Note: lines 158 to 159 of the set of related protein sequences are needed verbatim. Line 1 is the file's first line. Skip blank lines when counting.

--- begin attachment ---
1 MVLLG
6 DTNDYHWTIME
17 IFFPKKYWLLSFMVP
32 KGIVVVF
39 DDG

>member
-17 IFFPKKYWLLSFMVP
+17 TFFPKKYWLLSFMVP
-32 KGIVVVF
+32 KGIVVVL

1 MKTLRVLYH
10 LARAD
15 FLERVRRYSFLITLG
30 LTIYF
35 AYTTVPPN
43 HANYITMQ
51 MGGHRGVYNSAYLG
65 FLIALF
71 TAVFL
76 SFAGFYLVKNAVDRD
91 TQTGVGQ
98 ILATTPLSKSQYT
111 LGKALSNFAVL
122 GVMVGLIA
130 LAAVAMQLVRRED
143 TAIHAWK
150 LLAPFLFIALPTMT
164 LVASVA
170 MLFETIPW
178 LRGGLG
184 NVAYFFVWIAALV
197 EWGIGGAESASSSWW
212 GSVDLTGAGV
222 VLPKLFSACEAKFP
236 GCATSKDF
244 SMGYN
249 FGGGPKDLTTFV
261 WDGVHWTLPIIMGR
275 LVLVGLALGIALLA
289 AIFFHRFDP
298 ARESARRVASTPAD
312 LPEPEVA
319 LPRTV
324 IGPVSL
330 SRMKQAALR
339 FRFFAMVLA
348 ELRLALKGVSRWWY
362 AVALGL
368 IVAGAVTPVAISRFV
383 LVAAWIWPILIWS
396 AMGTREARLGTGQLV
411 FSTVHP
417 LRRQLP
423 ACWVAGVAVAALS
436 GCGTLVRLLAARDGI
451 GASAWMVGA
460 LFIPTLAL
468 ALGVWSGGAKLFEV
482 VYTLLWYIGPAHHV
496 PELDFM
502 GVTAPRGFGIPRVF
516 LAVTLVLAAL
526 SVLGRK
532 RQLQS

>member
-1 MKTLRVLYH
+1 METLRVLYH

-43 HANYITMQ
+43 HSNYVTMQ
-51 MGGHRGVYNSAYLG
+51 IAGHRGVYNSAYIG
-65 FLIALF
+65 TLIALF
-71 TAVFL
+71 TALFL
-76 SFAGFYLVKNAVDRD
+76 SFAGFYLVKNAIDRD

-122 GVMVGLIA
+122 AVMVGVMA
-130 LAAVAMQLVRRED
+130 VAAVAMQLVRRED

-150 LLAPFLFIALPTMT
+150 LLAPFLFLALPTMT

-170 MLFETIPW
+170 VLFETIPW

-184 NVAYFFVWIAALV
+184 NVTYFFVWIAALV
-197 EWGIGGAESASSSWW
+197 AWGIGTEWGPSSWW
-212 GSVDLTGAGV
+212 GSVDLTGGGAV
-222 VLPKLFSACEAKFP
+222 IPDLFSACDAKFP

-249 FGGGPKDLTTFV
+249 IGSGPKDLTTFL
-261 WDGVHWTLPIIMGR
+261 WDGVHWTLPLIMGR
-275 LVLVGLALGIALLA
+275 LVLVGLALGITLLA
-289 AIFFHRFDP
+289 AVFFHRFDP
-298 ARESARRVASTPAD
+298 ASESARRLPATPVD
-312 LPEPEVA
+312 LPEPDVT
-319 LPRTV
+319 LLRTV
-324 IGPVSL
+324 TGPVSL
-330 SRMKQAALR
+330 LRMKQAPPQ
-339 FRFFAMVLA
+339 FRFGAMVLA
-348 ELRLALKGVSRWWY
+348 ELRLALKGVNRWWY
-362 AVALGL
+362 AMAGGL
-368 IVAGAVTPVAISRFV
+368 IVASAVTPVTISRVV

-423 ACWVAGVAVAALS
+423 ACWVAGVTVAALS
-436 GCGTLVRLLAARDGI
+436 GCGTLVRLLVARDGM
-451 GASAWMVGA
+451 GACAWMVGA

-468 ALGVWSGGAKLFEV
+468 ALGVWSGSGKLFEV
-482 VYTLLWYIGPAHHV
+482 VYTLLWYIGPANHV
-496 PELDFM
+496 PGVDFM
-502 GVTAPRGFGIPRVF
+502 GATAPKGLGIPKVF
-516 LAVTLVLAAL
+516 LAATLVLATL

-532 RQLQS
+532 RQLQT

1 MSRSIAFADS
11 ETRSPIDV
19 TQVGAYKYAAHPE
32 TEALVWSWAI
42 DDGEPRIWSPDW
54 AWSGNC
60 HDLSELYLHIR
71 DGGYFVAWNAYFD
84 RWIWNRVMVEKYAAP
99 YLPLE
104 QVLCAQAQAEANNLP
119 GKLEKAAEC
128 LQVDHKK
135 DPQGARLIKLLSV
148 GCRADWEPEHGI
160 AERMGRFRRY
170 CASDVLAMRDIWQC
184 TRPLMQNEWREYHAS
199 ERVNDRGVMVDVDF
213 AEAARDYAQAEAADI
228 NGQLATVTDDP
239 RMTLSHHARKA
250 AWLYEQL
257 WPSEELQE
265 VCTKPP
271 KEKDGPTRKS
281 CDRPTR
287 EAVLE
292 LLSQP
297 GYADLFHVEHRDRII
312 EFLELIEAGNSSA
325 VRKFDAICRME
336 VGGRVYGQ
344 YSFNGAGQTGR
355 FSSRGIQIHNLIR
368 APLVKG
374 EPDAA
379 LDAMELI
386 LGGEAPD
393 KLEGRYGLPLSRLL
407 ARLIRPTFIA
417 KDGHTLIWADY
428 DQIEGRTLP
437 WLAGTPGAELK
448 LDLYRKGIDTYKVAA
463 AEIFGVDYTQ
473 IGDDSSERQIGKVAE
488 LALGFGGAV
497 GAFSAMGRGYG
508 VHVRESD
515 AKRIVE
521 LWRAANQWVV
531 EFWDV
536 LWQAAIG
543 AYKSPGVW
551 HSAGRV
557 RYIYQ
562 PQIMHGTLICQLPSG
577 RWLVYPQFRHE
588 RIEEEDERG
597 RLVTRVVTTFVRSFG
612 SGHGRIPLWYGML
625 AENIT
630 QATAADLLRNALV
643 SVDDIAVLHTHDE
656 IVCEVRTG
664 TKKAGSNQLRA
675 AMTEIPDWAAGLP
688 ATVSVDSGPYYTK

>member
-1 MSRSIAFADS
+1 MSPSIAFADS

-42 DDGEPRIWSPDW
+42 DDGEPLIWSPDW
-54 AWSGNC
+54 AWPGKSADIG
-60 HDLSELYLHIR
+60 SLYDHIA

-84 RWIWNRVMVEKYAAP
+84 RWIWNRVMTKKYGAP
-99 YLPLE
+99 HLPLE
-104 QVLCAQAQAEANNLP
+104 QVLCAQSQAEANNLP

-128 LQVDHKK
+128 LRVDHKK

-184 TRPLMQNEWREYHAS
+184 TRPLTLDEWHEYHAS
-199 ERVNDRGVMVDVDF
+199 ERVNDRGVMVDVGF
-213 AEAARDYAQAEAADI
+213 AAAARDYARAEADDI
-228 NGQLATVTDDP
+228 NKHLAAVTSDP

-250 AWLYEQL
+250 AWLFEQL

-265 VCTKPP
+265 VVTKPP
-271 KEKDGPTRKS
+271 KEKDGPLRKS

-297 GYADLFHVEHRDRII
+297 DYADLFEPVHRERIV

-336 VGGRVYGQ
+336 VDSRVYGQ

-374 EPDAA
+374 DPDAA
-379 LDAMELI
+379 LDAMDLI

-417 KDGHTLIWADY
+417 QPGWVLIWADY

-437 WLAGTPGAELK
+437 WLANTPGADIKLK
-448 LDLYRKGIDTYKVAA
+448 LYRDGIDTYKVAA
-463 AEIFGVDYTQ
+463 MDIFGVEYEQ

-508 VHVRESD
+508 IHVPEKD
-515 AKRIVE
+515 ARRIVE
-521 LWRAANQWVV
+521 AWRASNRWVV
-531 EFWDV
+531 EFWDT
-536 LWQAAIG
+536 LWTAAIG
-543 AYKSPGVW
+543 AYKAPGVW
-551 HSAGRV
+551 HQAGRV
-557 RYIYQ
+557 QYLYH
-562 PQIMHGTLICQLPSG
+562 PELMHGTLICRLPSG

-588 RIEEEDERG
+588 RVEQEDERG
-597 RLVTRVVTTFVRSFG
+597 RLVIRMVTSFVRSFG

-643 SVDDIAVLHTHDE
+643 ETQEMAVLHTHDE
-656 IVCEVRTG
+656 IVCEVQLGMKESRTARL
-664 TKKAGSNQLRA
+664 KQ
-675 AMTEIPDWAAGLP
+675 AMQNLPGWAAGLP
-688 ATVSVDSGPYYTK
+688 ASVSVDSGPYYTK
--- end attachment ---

228 NGQLATVTDDP
239 RMTLSHHARKA